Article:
The Internet has had greater impact on publishing in the technology sector than in any other b-to-b vertical. For $3 billion tech media giant IDG, this seismic shift required action—not only to remake the way IT news is produced and distributed but also to reinvent the underlying business model.
In an exclusive interview with Media Business
last month, Bob Carrigan, CEO of IDG Communications, and Matthew Yorke, president of IDG Strategic Marketing Services, provided an update on the company's strategy to retain its leadership position.
“At the heart of what IDG has been doing is to redefine what it means to be a leader in this great category,” Carrigan said. “So we are developing digital marketing businesses as well as digital content businesses. We don't want others to move in and build businesses around our customers.”
Carrigan likened IDG to IT marketers such as IBM Corp. and Hewlett-Packard Co., which develop integrated solutions for customers that often include technologies they do not themselves provide. “We own a lot of capabilities, but we're extending beyond IDG,” he said. “The integration concept is at the core of our strategy.”
Last September, the company's corporate sales group was rebranded as IDG Strategic Marketing Services (SMS). Yorke, who had been senior VP of the corporate sales group, was named president of SMS.
“Over the years, we've built a lot of agencylike services,” Carrigan said. “We needed something to tie all of it together and create an echo effect for customers.”
Recently, IT marketers have been asking IDG to help them navigate social media. “We feel our company is uniquely positioned in our category to create conversations users find useful and to figure out ways to integrate marketers into those conversations,” Carrigan said.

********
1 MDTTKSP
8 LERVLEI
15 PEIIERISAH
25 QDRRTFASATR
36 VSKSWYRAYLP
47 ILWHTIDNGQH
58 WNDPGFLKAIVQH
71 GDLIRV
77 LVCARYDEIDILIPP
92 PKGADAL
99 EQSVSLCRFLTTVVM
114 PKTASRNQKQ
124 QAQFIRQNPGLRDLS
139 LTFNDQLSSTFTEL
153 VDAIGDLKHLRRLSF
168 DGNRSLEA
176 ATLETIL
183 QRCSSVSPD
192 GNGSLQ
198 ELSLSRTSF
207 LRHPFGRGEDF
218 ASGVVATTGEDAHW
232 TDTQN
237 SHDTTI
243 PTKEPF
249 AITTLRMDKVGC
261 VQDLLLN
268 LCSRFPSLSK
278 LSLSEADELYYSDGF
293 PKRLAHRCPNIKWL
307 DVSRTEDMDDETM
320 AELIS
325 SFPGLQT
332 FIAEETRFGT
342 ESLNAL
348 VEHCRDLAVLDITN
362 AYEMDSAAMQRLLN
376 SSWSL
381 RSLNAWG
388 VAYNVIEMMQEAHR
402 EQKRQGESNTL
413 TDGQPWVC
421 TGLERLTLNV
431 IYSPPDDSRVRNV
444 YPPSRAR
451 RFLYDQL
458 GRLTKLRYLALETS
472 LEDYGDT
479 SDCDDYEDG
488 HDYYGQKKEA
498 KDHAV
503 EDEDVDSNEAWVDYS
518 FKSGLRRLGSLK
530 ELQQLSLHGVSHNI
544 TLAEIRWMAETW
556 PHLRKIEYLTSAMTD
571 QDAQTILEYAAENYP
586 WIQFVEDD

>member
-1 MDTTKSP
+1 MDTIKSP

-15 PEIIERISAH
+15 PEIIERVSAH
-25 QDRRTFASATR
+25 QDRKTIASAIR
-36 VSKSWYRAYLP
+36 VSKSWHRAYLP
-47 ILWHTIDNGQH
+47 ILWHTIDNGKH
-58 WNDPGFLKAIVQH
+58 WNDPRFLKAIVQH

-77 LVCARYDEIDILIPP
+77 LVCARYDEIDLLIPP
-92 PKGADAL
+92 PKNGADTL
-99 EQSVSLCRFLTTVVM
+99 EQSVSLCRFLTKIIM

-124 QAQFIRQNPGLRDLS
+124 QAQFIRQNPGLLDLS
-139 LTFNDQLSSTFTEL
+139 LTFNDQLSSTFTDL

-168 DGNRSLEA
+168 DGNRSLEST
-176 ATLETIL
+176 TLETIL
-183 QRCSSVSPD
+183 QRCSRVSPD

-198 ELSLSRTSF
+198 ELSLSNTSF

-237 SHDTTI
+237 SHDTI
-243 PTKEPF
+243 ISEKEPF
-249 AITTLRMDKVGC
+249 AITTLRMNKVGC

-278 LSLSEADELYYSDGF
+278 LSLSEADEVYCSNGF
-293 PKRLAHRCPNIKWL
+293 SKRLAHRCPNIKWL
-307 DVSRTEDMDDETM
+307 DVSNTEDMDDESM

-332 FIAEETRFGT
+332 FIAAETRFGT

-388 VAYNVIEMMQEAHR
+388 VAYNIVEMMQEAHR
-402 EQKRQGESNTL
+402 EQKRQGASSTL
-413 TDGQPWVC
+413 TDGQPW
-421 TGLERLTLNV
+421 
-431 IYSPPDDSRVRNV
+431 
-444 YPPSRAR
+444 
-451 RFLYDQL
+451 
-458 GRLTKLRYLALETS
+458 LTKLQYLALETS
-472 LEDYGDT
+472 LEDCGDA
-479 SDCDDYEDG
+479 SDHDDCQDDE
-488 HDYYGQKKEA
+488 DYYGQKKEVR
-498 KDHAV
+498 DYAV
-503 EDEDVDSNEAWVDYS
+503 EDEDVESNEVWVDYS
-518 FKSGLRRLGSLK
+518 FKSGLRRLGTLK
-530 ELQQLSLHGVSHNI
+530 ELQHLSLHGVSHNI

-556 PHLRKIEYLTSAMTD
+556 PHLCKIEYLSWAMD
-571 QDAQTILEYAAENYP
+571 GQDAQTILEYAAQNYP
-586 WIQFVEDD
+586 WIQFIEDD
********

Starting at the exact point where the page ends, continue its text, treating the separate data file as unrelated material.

In March 2009, the company launched IDG Amplify to consolidate its social marketing offerings. “We're trying to understand what's going on so we can build strategies for our clients to engage from a social point of view,” Yorke said. Two months after Amplify's debut, IDG formed a partnership with Socialmedia.com to license its proprietary social ad serving platform, which delivers customized, sponsored units designed to stimulate conversations.
IDG is also a pioneer in social lead generation. “We're using social listening tools,” Yorke said. “If, for example, there's a question on Twitter asking what people think of one IT product versus another, we can jump in and offer content that will help answer the question. You can give your client an advantage when you start writing content around a topic using the language the users use. The advertiser pays us to create this content and a retainer to manage the social activities around it.”
Carrigan said IDG is focused on two additional offerings for marketers—premium lead generation and the IDG TechNetwork.
Introduced in 2008, the TechNetwork enables customers to work with IDG to advertise on or generate leads from technology sites that have been vetted by IDG but are not within the company. Among the more than 275 sites in the network worldwide, approximately 175 are based in the U.S.
“In March, we served 1 billion impressions, which was a milestone,” Carrigan said. In the fourth quarter of 2009 (IDG's fiscal Q1) , the network's revenue was up more than 300% from the year-earlier period.
“We have been very focused on lead generation and all the services that emanate from it for many years,” Carrigan said. “We want to be the dominant provider of premium lead-generation services because there is a correlation between the warmest, best sales prospects and the price the vendor will pay.”
“The market is bifurcating,” Yorke said. “There is always going to be the low end of the market with $12 and $15 leads, but smarter marketers have come to realize they'd rather have fewer, more qualified leads than pay very little for a big, big bucket of names.” M